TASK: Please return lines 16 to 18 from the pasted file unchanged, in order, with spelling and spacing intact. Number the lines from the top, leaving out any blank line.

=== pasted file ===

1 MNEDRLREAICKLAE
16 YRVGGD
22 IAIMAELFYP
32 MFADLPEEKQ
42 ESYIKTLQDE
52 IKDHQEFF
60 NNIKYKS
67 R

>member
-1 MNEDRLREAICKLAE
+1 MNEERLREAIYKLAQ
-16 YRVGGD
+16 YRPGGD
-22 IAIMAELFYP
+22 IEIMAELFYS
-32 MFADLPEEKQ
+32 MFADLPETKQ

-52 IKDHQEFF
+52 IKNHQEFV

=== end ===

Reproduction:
-32 MFADLPEEKQ
+32 MFADLPETKQ

-52 IKDHQEFF